Were those ancient texts spiritual?

Yes, spiritual texts, but from different places. There’s a French Bedouin writer I’ve been reading from the 11th Century, and then there’s [ancient Sanskrit texts] the Ishvara Gita and The Hymns to the Mystic Fire. All those texts are making me feel differently about the nature of division, aside from politics, I don’t think good and evil are divided. Whereas the second to last Polar Bear album was about the turmoil that was going on with me and the people around me, then the last album was kind of like, I was in a low place so I wanted to make music that was very positive, [Pulled By Magnets] feels like it’s not about that. It’s about the totality of energy. I guess the place that I’m writing from is always my emotion, and I wrote all the music for Pulled By Magnets because I was trying to find music that fitted what I was thinking and I couldn’t find any.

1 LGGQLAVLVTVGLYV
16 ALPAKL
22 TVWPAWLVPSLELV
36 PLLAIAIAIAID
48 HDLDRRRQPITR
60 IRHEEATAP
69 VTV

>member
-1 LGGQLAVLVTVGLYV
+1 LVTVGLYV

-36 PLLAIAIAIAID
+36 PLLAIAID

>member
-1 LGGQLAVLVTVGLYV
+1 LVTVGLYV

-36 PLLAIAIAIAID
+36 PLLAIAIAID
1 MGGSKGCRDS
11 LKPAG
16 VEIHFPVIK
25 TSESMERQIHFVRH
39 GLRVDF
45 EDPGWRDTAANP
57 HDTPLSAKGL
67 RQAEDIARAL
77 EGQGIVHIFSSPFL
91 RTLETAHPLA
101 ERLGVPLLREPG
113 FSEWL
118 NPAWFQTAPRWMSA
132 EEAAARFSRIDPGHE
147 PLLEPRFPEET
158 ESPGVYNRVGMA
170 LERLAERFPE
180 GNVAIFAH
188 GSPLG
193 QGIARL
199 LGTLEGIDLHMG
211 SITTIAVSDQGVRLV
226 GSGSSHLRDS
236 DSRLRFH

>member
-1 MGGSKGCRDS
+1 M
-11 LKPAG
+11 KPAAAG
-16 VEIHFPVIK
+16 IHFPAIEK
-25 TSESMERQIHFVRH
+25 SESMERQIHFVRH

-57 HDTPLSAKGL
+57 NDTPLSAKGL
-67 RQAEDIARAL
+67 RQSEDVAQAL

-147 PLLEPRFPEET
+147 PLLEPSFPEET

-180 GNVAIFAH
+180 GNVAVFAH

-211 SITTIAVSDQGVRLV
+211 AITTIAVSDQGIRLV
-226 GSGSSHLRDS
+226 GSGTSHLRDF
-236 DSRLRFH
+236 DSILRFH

After Polar Bear ended you travelled to India, and, as you put it, “took some time to rediscover what it was I wanted to do and who I am as a musical being.” What spurred that decision?

My parents took us there to see family when I was 16. My mum passed when I was 18, and after that psychologically it was quite a lot for me to go back there. I almost felt like my living connection to India had gone along with with her. But my family is there still, and I wanted it to be a living relationship rather than just reading, listening to the music and cooking the food. Also my wife wanted to go, so we went south to Mysuru for three or four weeks, then to Lucknow in the north where my mum’s from, and then to Agra where most of my family is.

You also said you weren’t listening to any recorded music, that sounds like a conscious decision...